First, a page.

buy limit is 8 but wiki is dumb so i dont know how to edit.
no i dont have a source someone in cc figured it out
Expected Sire kills for full bludgeon[edit source]
- The following message is copied from User talk:184.108.40.206#Full bludgeon chance from Sire
Hey there, you just changed the Abyssal bludgeon page to state that 480 is the expected number of Sire kills to get the full bludgeon. What did you base this number off? From what I can tell, the previous number of 618 kills was based on the following:
- There's a 1/100 chance to get an unsired per kill.
- Every unsired has a 62/128 chance to give any bludgeon piece, without any duplicates being possible before completing a bludgeon.
- Effectively, this is a 1/2 chance to get a bludgeon piece for each unsired. Conveniently, that's the same as a coin toss.
- StackExchange to the rescue (because I'm too lazy myself to work this all out formally): https://math.stackexchange.com/a/3378200/191172 says you should expect to need 6 coin tosses (i.e. unsireds) until your third time getting heads on the coin, following .
- Now going back to the actual robability: 1/206 to get a bludgeon piece (1/100 * 62/128 = 1/206.45), which means .
- Filling in for three required pieces, gives an xpected number of Sire kills of (or more accurately, )
I'm not sure what formula you followed to get an approximate of 480, but going by this, I'm quite convinced the old number of 618 was correct. I'd love to see your calculations though! Joeytje50 talk 22:15, 22 March 2021 (UTC)
Sorry i didn't know how to reply to messages so i guess ill edit this one haha. Sorry my maths is probably bad, i went on that bludgeon was a 1/2 chance from an unsired to make it easier for myself, and i got that after 5 unsireds you have a 16/32 of all outcomes to get 3 bludgeon pieces, in other words 50% chance. and then using the wiki dry calculator it said by 467 kills you have a 50% chance of having 5 unsireds of more. but as a bludgeon piece isn't 1/2 its slightly lower i rounded it up to 480. If this is all wrong my bad, not my strong point, the whole 16/32 chance thing could be wrong, however even if it was 6 unsireds on average to get a bludgeon then the kills it would take on average is more like 570, as you don't just times the drop rate by 6 for average probability. I guess check out the wiki dry calculator page, might explain it better. Sorry for wasting your time if i've got the wrong end of the stick on this one. —The preceding unsigned comment was added by 220.127.116.11 (talk) on 17:20, 23 March 2021 (UTC).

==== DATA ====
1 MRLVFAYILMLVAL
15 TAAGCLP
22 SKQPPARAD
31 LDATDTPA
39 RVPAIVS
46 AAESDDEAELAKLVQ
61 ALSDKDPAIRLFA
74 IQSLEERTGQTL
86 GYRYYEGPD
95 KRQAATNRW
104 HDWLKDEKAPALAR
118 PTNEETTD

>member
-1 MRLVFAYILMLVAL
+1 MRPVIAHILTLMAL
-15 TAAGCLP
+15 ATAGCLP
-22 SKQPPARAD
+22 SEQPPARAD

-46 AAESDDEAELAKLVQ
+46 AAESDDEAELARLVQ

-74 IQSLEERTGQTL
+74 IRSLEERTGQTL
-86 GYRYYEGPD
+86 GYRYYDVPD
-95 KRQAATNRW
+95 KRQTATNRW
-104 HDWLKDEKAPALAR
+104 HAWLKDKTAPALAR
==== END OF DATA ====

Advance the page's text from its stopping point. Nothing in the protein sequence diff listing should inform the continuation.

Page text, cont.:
- The following message is copied from User talk:18.104.22.168#Bludgeon expected kills
Hey there, I saw you slightly changed the amount of expected kills to receive the full bludgeon. You mention the formula in your edit summary, which supposedly results in 616.4 kills for the full bludgeon. Filling in the values you mention in your summary, this would be which is clearly not what you meant.
In an attempt to reproduce your result though, I was able to figure out that the formula you must have used would be or , which would give .
However, understanding which formula you used doesn't mean I understand quite where this formula is coming from. Filling this formula in for something that's easier to understand intuitively, such as a coin flip (50/50 chance) would imply that the chance to get three (non-consecutive) heads in a series of coin flips, if your formula is correct, would be . I think we both can see clearly that the expected number of coin tosses to get three heads is not three coin tosses. So there must be something wrong in your generalized formula. I'm not quite sure how you were able to arrive on a formula that involves in this situation, but I'd be more than happy to read your reasoning and perhaps improve the page.
For now, your edit has been undone by someone else. I don't quite agree with the edit summary in that undo edit, but I do think there must be some mistake in your formula, so for now I think the value on the page should remain at 619. Please enlighten me if I am making a mistake with my calculations. See this talk page message I've left someone else yesterday, if you want to read through the logic behind an expected value of 619 kills. Joeytje50 talk 20:04, 23 March 2021 (UTC)